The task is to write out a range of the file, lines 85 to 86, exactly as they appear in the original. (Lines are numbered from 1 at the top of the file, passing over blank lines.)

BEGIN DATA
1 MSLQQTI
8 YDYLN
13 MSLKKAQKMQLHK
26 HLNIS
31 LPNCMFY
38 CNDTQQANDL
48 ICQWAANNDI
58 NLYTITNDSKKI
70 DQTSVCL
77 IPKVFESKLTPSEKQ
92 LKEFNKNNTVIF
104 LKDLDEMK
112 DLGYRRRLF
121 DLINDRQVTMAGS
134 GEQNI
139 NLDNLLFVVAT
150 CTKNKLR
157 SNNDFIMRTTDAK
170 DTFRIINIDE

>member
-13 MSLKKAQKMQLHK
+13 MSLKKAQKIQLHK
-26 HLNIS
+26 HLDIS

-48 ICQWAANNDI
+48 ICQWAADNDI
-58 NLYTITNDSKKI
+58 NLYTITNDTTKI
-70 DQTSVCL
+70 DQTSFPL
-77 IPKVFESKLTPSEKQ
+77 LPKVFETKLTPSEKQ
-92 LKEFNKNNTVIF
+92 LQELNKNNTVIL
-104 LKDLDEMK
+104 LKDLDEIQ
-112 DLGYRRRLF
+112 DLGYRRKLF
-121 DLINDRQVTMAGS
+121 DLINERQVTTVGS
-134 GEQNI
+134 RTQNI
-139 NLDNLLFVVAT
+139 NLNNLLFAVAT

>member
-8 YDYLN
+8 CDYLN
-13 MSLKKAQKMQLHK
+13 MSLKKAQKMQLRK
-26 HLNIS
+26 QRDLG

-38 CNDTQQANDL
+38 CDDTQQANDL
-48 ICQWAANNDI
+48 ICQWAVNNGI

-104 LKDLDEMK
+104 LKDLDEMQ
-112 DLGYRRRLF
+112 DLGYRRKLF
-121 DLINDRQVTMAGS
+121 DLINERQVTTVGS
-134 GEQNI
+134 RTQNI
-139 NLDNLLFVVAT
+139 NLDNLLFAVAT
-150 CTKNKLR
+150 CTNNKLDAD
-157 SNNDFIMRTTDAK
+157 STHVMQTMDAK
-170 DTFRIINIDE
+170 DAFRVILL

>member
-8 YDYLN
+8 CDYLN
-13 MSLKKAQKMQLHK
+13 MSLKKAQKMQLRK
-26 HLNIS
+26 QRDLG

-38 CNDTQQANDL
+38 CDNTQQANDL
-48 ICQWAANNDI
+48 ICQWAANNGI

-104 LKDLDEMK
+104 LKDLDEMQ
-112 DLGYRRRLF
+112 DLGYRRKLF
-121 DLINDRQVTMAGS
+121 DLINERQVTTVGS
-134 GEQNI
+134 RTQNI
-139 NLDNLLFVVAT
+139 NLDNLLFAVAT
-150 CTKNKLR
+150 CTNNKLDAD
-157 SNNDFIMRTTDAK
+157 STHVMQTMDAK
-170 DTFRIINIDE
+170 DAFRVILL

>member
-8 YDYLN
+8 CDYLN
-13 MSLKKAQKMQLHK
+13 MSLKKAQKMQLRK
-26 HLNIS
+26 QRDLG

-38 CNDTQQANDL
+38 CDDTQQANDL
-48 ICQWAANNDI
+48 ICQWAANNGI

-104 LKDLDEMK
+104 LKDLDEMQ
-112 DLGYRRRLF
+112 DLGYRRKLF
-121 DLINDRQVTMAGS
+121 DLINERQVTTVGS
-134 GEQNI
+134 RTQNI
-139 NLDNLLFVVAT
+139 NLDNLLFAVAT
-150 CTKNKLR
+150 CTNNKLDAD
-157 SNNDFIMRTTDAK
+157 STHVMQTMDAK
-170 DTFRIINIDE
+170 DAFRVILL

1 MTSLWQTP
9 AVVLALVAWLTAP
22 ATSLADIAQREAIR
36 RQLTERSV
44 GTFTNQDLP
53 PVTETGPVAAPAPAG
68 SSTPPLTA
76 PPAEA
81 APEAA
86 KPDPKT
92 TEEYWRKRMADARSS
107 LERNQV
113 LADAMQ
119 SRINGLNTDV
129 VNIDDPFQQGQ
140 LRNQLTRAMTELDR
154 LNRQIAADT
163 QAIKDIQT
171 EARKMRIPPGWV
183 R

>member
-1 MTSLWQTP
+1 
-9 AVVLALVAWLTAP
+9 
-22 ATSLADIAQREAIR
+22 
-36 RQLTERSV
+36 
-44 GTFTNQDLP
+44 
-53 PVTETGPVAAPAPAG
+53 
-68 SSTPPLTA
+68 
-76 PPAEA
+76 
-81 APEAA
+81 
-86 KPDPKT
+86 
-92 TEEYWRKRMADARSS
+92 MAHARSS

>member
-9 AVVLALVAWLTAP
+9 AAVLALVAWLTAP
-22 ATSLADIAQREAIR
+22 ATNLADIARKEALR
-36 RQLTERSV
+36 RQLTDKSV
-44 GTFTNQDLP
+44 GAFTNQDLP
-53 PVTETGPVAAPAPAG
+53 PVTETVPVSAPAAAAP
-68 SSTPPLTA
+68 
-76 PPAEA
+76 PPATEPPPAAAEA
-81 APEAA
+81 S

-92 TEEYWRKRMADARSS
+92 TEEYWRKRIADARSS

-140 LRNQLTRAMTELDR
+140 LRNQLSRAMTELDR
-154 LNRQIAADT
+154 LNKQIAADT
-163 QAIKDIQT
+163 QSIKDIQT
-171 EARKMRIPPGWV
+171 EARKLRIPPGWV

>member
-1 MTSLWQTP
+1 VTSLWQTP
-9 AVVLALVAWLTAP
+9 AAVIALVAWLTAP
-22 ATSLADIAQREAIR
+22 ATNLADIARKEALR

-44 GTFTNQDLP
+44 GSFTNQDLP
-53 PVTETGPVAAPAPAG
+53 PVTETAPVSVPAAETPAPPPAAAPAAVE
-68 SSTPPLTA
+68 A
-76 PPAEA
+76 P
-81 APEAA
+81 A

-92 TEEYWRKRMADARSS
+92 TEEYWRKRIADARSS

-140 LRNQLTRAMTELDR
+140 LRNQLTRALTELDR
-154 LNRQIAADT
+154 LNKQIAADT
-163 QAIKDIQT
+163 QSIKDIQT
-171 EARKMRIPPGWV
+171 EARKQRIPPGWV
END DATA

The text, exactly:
-112 DLGYRRRLF
+112 DLGYRRKLF